Based on data from the US CDC, Omicron was responsible for 58.6% of COVID-19 infections over the past week.
The US president declares that restrictions are ‘essential’ when a new COVID-19 variant becomes the dominant strain.
- US President Joe Biden has issued an executive order lifting travel restrictions in eight southern African nations.
- The Omicron coronavirus variant has been detected in over 100 countries and is widespread in the United States.
- Travel restrictions were imposed last month following the detection of the variant in South Africa.
- The World Health Organization (WHO) has issued an advisory for the coronavirus COVID-19 Omicron variant.
- It is possible that the new variant will lead to less severe illness and a relatively low risk of hospitalization than the Delta variant.
US President Joe Biden has officially ordered the lifting of travel restrictions imposed on eight southern African nations last month to slow the spread of the Omicron coronavirus variant, stating that the restrictions are “no longer essential to protect public health.”
On Tuesday, Biden issued a proclamation lifting travel restrictions from South Africa, Botswana, Zimbabwe, Namibia, Lesotho, Eswatini, Mozambique, and Malawi to the United States.
Omicron travel restrictions lifted.
On Friday, at 12:01 a.m. (05:01 GMT), the ban will be lifted.
Late last week, the Biden administration declared its decision to lift the travel restrictions, citing health experts’ announcement that Omicron had already become the dominant strain of the virus in the country.
“Most importantly, scientific experts have determined that patients who get the COVID-19 vaccine are protected against severe sickness and hospitalization caused by the Omicron variant,” Biden stated in Tuesday’s declaration.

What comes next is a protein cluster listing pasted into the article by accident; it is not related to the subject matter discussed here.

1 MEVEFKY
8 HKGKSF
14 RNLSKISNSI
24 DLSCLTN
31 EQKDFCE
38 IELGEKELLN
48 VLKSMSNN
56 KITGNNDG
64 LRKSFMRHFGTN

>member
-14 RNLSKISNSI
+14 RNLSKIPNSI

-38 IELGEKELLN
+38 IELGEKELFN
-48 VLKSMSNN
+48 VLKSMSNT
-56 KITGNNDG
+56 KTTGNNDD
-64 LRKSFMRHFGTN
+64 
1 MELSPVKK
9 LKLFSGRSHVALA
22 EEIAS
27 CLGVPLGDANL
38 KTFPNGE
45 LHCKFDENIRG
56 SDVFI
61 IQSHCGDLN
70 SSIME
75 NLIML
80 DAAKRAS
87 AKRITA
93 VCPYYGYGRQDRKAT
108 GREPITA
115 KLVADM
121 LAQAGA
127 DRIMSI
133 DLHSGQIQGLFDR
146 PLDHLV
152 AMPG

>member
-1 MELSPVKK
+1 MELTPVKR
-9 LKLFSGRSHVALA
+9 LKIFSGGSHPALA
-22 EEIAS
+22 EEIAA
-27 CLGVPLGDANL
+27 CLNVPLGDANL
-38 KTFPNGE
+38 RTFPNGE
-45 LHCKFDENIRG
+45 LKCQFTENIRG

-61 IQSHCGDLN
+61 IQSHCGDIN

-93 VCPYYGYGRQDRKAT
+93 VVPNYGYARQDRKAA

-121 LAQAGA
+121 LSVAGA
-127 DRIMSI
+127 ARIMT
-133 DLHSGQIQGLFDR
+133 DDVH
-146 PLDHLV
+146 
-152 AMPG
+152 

“Additionally, the Omicron variant has spread to over 100 nations and is currently widespread in the United States.”
Late in November, the US and several other countries issued travel bans on southern African countries following the discovery of the Omicron variant in South Africa.
On November 26, the World Health Organization (WHO) classified the Omicron strain as a “variant of concern.”
According to the WHO, there is “consistent evidence” that Omicron is spreading “much quicker” than the formerly prevalent Delta variant. “And it is more likely that those who have been vaccinated or have recovered from COVID-19 may become infected or re-infected,” WHO Director-General Tedros Adhanom Ghebreyesus stated.
Travel restrictions hamper global cooperation.
However, researchers in South Africa and the United Kingdom stated that their research indicated that the new variant might lead to less severe sickness and a reduced likelihood of hospitalization than the Delta strain.
The WHO had previously warned against travel restrictions following the identification of the Omicron variant, stating that such measures would jeopardize global collaboration in the fight against the virus.
Tedros cautioned against “blanket travel bans” in early December, saying they “impose a tremendous price on lives and livelihoods.”
The Omicron variant has spread rapidly in the United States despite the travel restrictions.
On Tuesday, the Centers for Disease Control and Prevention (CDC) in the United States estimated that Omicron was responsible for 58.6 percent of new COVID-19 infections throughout the new week.
Infections have increased across the United States, with states such as New York and Maine reporting record levels of new infections in the last seven days.
The CDC reduced the recommended quarantine period for asymptomatic patients who test positive for COVID-19 from ten to five days.
“These changes guarantee that individuals can continue living normally safely,” CDC Director Rochelle Walensky said in a statement. “Our best option is prevention: get vaccinated, get boosted, wear a mask in public indoor settings in locations with significant and high community transmission, and take a test before gathering.”